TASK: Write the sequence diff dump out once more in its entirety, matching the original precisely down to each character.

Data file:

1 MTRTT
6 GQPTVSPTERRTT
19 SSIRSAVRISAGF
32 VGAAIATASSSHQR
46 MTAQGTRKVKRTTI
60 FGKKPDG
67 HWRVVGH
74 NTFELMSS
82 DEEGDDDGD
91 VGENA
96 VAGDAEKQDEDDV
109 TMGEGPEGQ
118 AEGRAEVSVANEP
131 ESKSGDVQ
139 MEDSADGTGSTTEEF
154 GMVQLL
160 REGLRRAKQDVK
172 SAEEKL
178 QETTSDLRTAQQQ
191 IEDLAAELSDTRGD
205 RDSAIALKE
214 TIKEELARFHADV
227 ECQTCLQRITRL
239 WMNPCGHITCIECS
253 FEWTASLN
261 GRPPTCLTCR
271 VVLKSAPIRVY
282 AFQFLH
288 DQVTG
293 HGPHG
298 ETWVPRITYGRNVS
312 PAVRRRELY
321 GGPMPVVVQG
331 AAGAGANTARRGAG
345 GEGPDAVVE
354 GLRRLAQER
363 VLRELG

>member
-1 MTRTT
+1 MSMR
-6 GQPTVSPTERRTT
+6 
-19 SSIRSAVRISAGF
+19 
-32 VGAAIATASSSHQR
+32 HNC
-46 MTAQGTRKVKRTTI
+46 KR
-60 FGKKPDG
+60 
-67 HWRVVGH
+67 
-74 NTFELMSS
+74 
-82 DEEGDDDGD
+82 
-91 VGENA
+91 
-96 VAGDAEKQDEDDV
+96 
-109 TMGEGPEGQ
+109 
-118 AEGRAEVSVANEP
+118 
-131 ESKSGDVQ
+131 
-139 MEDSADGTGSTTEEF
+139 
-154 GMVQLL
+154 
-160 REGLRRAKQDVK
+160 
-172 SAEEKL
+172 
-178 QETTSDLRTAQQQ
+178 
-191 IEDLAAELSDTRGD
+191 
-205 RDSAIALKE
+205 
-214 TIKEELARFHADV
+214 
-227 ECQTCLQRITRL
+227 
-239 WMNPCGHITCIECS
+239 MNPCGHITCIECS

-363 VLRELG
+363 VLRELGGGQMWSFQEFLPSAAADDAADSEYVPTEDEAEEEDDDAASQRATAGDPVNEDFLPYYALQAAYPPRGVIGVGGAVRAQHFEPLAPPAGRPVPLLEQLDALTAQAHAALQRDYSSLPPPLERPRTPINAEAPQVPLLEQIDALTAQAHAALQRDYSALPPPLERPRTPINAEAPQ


1 MTRTT
6 GQPTVSPTERRTT
19 SSIRSAVRISAGF
32 VGAAIATASSSHQR
46 MTAQGTRKVKRTTI
60 FGKKPDG
67 HWRVVGH
74 NTFELMSS
82 DEEGDDDGD
91 VGENA
96 VAGDAEKQDEDDV
109 TMGEGPEGQ
118 AEGRAEVSVANEP
131 ESKSGDVQ
139 MEDSADGTGSTTEEF
154 GMVQLL
160 REGLRRAKQDVK
172 SAEEKL
178 QETTSDLRTAQQQ
191 IEDLAAELSDTRGD
205 RDSAIALKE
214 TIKEELARFHADV
227 ECQTCLQRITRL
239 WMNPCGHITCIECS
253 FEWTASLN
261 GRPPTCLTCR
271 VVLKSAPIRVY
282 AFQFLH
288 DQVTG
293 HGPHG
298 ETWVPRITYGRNVS
312 PAVRRRELY
321 GGPMPVVVQG
331 AAGAGANTARRGAG
345 GEGPDAVVE
354 GLRRLAQER
363 VLRELG

>member
-1 MTRTT
+1 MSMR
-6 GQPTVSPTERRTT
+6 
-19 SSIRSAVRISAGF
+19 
-32 VGAAIATASSSHQR
+32 HNC
-46 MTAQGTRKVKRTTI
+46 KR
-60 FGKKPDG
+60 
-67 HWRVVGH
+67 
-74 NTFELMSS
+74 
-82 DEEGDDDGD
+82 
-91 VGENA
+91 
-96 VAGDAEKQDEDDV
+96 
-109 TMGEGPEGQ
+109 
-118 AEGRAEVSVANEP
+118 
-131 ESKSGDVQ
+131 
-139 MEDSADGTGSTTEEF
+139 
-154 GMVQLL
+154 
-160 REGLRRAKQDVK
+160 
-172 SAEEKL
+172 
-178 QETTSDLRTAQQQ
+178 
-191 IEDLAAELSDTRGD
+191 
-205 RDSAIALKE
+205 
-214 TIKEELARFHADV
+214 
-227 ECQTCLQRITRL
+227 
-239 WMNPCGHITCIECS
+239 MNPCGHITCIECS

-363 VLRELG
+363 VLRELGGGQMWSFQEFLPSAAADDAADSEYVPTEDEAEEEDDDAASQRATAGDPVNEDFLPYYALQAAYPPRGVIGVGGAVRAQHFEPLAPPAGRPVPLLEQLDALTAQAHAALQRDYSSLPPPLERPRTPINAEAPQVPLLEQIDALTAQAHAALQRDYSALPPPLERPRTPINAEAPQ